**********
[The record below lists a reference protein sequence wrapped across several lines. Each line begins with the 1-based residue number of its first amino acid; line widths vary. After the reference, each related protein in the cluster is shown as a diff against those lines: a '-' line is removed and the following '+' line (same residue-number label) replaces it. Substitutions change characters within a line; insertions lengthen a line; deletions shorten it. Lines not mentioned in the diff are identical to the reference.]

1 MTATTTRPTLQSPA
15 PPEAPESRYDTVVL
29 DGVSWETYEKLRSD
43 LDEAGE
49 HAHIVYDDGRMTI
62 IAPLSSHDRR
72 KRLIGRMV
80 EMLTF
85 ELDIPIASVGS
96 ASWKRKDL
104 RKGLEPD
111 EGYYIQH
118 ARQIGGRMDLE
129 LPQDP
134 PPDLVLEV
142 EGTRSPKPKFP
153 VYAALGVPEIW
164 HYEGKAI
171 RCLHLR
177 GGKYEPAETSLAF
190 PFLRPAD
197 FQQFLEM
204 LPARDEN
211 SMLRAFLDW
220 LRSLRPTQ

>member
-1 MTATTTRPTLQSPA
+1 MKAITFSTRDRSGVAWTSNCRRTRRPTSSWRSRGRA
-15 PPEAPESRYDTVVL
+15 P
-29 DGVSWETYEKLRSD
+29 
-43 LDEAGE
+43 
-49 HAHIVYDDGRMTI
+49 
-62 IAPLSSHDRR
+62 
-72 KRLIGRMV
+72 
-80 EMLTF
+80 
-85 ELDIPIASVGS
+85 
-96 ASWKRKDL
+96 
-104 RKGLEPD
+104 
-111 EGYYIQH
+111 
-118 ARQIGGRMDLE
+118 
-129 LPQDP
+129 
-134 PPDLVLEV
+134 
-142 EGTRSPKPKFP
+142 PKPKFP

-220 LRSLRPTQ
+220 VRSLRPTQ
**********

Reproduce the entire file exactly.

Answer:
[The record below lists a reference protein sequence wrapped across several lines. Each line begins with the 1-based residue number of its first amino acid; line widths vary. After the reference, each related protein in the cluster is shown as a diff against those lines: a '-' line is removed and the following '+' line (same residue-number label) replaces it. Substitutions change characters within a line; insertions lengthen a line; deletions shorten it. Lines not mentioned in the diff are identical to the reference.]

1 MTATTTRPTLQSPA
15 PPEAPESRYDTVVL
29 DGVSWETYEKLRSD
43 LDEAGE
49 HAHIVYDDGRMTI
62 IAPLSSHDRR
72 KRLIGRMV
80 EMLTF
85 ELDIPIASVGS
96 ASWKRKDL
104 RKGLEPD
111 EGYYIQH
118 ARQIGGRMDLE
129 LPQDP
134 PPDLVLEV
142 EGTRSPKPKFP
153 VYAALGVPEIW
164 HYEGKAI
171 RCLHLR
177 GGKYEPAETSLAF
190 PFLRPAD
197 FQQFLEM
204 LPARDEN
211 SMLRAFLDW
220 LRSLRPTQ

>member
-1 MTATTTRPTLQSPA
+1 MKAITFSTRDRSGVAWTSNCRRTRRPTSSWRSRGRA
-15 PPEAPESRYDTVVL
+15 P
-29 DGVSWETYEKLRSD
+29 
-43 LDEAGE
+43 
-49 HAHIVYDDGRMTI
+49 
-62 IAPLSSHDRR
+62 
-72 KRLIGRMV
+72 
-80 EMLTF
+80 
-85 ELDIPIASVGS
+85 
-96 ASWKRKDL
+96 
-104 RKGLEPD
+104 
-111 EGYYIQH
+111 
-118 ARQIGGRMDLE
+118 
-129 LPQDP
+129 
-134 PPDLVLEV
+134 
-142 EGTRSPKPKFP
+142 PKPKFP

-220 LRSLRPTQ
+220 VRSLRPTQ